Mowequa Coal Mine Disaster

Growing up in Pawnee Peabody No. #, was the world’s largest coal mine right outside of town. I was used to having friends’ family working in the coal industry. But by the time I became acquainted with the coal industry, although it was still a dangerous profession, it was nothing like what miners faced during the early years.

Today on a road trip to check out a tractor my husband Keith and I, and friend Mark Dozier drove through the town of Mowequa, Illinois. Knowing that we are always interested in history, Mark directed us to the Mowequa Coal Mine Disaster historical marker. This is the story we found.

What happened?

The plaque is located where the disaster took place in Christian County. The marker is on West Cherry Street west of South Plum Street. It is in the median on the grounds of the Pogenpohl Ready-Mix Plant.

We were there on January 3rd, a scant few days after the date the accident took place on December 24th Christmas Eve. That date was December 24th, 1932. Fifty-four miners lost their lives the day before Christmas. “The Mowequa Coal Mine was Shelby County’s largest.”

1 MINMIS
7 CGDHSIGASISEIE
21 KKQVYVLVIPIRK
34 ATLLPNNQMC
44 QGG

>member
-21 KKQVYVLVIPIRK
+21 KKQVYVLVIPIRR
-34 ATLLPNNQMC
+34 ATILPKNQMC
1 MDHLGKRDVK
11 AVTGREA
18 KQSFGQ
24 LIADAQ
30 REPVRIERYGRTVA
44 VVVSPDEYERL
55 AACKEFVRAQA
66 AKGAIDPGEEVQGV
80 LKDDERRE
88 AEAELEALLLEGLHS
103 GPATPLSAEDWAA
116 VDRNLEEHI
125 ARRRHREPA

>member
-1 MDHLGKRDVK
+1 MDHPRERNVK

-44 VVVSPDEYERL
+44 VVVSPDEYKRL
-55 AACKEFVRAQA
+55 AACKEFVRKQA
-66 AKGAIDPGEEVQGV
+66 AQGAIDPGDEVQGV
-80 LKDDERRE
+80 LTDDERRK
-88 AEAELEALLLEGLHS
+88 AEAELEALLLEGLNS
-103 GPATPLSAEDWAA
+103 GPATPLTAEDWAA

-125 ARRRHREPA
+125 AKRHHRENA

The plaque states, “An unprecedented drop in barometric pressure allowed methane gas to escape into the mine. The explosion occurred at 8 A.M. when the gas was ignited by open flame carbide lights. Efforts of rescue teams searching for survivors were in vain, although all bodies were recovered. This marked the end of the era of open flame carbide lights.”

Coal history in Mowequa

Coal has been part of the fabric of the Illinois economy since the turn of the century. That is true of central Illinois, and Mowequa. The Mowequa Coal Mine Disaster Memorial reveals the history of coal in the town. “Coal was discovered in Moweaqua in 1886,” is stated on the memorial.

The Coal Memorial

The coal mining operation in Mowequa began in 1891 using the room and pillar methods. The mine operated at a depth of 620 feet! Coal was hauled by mule and motor. Evidently, things were never quite the same after the 1932 explosion, because as of 1935 all evidence of coal operations in Moweaqua disappeared. On the marker is a list of all those that perished in the disaster.

The Mowequa Coal Mine Museum

On main street is the Mowequa Coal Mine Museum. Although closed when we were there, I learned the museum preserves the memory of the loss to from the disaster to the community. The Village website shares, “The museum is home to historic documents, photographs and artifacts, surrounding the disaster  and Illinois’ coal mining history.”

On the side of the museum is an amazing mural depicting a miner. The museum is closed currently due to COVID. It is usually open May to September, on Saturday and Sunday from 1-4 and by appointment. Call 217-768-3019 after COVID abates for details.

This is a great road trip. A chance to see the monument and the mural. Travel to Mowequa and remind yourself about Illinois coal history.

If you enjoyed this article, you might also like the article about the Illinois Coal Museum in Gillespie, Illinois.